Friday, March 7, 2008

Exploring Wines: Part 5- Key Attributes of Wine

When I got home Thursday night, there was a case of wine waiting for me from Zina Hyde Cunningham Winery, one of the wine clubs we belong to. I realized that it had been a few months since my last installment of the Exploring Wines series, so I decided to resume the series. I do not profess to be an expert on wine, but I live by one cardinal rule: "Drink what you like!" But for those of you interested in learning a little about wine, I'd suggest starting with the basics. So let's start with some terminology about how to taste and describe wines. I recycled some of the photos below from prior Exploring Wines posts, because I was busy watching American Idol and didn't have time to take new pictures.
There are three key attributes that you should look for to define a wine: sight, nose and taste.
Let's start with sight.

First, pick up the glass by the stem or base, and hold the glass up to light, or near a candle on the table. There are two things to evaluate: color and clarity.

Color: Try to evaluate how intense the wine's color is and what it conveys about the character of the wine. A light, pale white wine will usually have less body and flavor compared to a golden wine. Similarly, a pale red wine will typically have less body than a deep, dark colored red wine.
Clarity: This term refers to the absence or presence of particles or sediment floating in the wine. Similar to a diamond, usually people will evaluate clarity as brilliant, clear or cloudy. Brilliant means absolutely no sediment and crystal clear. Clear means no sediment but not brilliant. Cloudy, of course means you can see sediment or particles, with a muddy look.
To evaluate the "nose" of a wine, swirl the wine in the glass to release the aromas. Hold the glass close to your nose and inhale. Don't be afraid to put your nose deep in the glass! Try to evaluate the aroma and bouquet. Aroma, similar to coffee, are smells that are directly related to the odor of the fresh wine grape. Bouquet refers to smells that come from the fermentation or aging process. You can also use the term bouquet to describe it's overall smell.
This one seems easy enough, right? But it's the one people struggle to describe. Start with a small amount of wine in your mouth, breath in some air through your nose, and then swallow slowly. As the wine passes your tongue and glides down your throat, try to evaluate the body and the finish of the wine.
Body is usually described in three ways: Light-Medium-Full
  • Light = watery, or thin (think skim milk)
  • Medium = fuller than light, but not too heavy in texture (think regular milk)
  • Full = Very robust, rich, and mouth-coating in texture (think heavy cream)

Finish (or "Aftertaste")

Typically people describe finish as either short, long, clean, or unpleasant.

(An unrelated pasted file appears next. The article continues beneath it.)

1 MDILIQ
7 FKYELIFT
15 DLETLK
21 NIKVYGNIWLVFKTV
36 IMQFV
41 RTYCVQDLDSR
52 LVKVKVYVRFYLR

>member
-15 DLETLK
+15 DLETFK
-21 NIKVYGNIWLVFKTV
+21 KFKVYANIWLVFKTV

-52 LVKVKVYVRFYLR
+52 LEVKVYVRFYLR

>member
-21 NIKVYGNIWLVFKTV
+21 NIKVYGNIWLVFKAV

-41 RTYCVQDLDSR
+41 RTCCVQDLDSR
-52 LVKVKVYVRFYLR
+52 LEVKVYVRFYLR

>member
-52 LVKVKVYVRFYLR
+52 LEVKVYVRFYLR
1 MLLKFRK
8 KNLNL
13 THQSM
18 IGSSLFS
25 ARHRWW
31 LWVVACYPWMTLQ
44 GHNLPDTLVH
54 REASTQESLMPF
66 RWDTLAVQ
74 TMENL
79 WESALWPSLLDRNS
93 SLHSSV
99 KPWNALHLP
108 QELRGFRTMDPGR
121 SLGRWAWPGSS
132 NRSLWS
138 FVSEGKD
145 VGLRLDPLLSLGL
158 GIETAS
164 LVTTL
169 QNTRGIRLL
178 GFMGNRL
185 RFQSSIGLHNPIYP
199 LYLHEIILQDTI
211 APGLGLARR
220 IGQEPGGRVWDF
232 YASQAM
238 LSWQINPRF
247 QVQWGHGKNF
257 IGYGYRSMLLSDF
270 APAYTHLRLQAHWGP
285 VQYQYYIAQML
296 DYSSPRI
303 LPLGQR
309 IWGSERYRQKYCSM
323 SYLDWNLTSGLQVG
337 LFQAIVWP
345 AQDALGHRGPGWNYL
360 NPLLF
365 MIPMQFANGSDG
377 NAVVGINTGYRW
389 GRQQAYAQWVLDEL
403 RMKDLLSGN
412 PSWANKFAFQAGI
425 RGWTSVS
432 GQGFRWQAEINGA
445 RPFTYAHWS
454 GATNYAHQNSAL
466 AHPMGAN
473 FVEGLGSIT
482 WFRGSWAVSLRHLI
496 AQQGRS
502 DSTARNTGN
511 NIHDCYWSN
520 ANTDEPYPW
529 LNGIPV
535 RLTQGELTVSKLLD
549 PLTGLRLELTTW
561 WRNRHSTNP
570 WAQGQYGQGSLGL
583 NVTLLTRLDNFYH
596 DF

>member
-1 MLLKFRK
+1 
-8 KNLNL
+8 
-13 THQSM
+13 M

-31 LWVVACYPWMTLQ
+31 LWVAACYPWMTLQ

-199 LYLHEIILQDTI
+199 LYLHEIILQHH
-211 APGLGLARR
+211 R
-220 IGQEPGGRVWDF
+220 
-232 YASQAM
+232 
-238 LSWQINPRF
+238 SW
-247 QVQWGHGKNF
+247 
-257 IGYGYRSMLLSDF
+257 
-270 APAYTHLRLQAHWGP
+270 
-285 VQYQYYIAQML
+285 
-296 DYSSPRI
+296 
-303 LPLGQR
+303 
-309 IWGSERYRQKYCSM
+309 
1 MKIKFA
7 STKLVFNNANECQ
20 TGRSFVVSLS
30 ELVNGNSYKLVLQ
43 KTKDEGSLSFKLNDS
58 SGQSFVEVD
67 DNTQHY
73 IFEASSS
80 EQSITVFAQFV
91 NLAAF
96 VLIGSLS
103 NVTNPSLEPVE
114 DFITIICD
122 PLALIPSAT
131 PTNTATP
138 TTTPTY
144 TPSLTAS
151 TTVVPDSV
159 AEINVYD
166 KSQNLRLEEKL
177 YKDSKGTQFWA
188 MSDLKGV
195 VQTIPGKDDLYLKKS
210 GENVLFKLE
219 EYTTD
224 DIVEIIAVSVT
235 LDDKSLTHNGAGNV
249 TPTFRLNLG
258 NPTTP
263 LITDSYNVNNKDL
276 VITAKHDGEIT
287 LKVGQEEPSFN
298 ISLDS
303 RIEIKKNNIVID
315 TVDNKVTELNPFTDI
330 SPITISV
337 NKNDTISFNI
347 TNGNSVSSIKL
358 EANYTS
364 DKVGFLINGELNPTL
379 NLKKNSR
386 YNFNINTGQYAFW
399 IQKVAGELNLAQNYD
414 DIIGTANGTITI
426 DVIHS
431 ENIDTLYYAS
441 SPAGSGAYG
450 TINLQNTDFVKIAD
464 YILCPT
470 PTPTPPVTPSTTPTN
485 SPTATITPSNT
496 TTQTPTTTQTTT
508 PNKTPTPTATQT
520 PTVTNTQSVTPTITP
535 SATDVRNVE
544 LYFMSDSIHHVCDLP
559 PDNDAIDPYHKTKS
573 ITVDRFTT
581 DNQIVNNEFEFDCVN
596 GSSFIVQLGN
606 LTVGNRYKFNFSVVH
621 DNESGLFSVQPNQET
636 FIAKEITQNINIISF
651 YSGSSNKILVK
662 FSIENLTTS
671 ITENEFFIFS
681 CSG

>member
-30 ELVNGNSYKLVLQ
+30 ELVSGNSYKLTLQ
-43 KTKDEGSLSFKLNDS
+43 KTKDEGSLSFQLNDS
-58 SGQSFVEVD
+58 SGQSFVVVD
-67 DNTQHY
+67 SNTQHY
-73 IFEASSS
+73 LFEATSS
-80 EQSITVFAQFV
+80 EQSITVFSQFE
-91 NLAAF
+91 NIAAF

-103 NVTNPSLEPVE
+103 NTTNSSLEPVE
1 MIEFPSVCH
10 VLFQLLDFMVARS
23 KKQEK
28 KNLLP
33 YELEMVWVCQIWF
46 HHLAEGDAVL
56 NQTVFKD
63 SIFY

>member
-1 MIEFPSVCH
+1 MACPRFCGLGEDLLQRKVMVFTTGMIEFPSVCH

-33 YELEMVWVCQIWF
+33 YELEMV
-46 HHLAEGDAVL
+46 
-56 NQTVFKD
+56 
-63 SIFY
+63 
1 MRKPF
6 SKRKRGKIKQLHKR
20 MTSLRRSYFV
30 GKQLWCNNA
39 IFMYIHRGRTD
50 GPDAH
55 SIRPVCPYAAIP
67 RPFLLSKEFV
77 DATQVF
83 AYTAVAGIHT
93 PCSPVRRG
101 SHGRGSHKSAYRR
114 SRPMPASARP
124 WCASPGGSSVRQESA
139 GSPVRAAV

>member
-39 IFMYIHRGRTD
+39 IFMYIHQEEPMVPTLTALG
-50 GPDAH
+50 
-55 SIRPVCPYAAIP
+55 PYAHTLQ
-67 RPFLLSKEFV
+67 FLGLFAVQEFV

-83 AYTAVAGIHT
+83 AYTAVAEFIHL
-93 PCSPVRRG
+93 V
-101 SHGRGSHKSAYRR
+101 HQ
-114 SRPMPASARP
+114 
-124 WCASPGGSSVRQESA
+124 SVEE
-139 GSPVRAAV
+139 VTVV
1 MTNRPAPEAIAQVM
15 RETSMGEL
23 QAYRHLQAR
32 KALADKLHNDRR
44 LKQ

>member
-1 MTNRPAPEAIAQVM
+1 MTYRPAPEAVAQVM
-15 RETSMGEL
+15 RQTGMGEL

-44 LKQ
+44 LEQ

Short = Very little aftertaste, the wine's flavors disappear quickly.

Long = Lingering aftertaste; the wine's flavor is noticeable for some length of time.

Clean = Pleasurable finish, free of any unpleasant taste. It can be either long or short, or course.

Unpleasant = No surprise here: It's unpleasant, caused by bitterness, overly sweet, tart, or just bad flavors.

All these terms will help you create an overall impression. Don't be afraid to try this at home. So on your way home, go to Trader Joe's, Costco or your local wine store and pick up a few bottles of wine, relax with a few glasses and have some fun with these terms.
-Rick Rockhill


Rhodester said...

Trader Joe's? Rick, let's stop by and pick up a case of "two buck chuck". :-)

Canadian flake said...

I have never been able to acquire the taste for wine...I assume because I have never been able to afford anything worth drinking...lmao.

Very informative post.

lime said...

i like wine but i have very little knowledge of all this sort of thing. thanks for the primer. :)

Seamus said...

I find it absolutely fascinating the scope of subtlety regarding wine.

Steven said...

Very informative post on the testing of wines. I was wondering if you ever heard of swirling the wine in a counter-clockiwise direction? My brother claims the aroma releases "better."

snowelf said...

Thanks for the tips, Rick! I love having an inside track so that I can act like I know what I'm talking about. hehehe! ;)


Ann and Ray said...

Great job on the wine teaching, Rick! Sorry we missed you guys when we were in the area - maybe we could come this month or next for the great blooming of the desert flowers? Miss you,

Tea N. Crumpet said...

What a great article! I got tossed by a horse when I was 22 and lost my sense of smell. It's pretty weak. I make wine every year with Alaskan red currents. It's very good but I think it tastes like fruit juice until I stand up!

G Cracker said...

Whoa, they sell wine at Costco?? I had no idea!

Note to self: hit up Costco as part of celebrating my 21st. :P

Diane J Standiford said...

Thank you, I'm ready to impress my friends now.

Olivia said...

I held my own wine tasting session with my old roomie a couple of years ago when she was visiting me here in London.

I used to buy a bottle of white and red every couple of weeks but in the past year or so haven't found it so exciting though... Gosh, I need to pull my socks up and get back into it!

Thankfully I am still a sucker for a well-crafted cocktail!

BGarmon said...

I'm not normally a wine enthusiast, preferring beer or scotch on the rocks. However I recently went on a wine kick and tried some of my company's ( brand wines. I enjoyed:
Les Deux Rhones Chateauneuf-du-Pape especially.
Five of our own brand wines, including several Napa Family varieties, recently won award from a NoCal competition.

Marlupe said...

I need to learn more about glad you resumed these informative posts again rick


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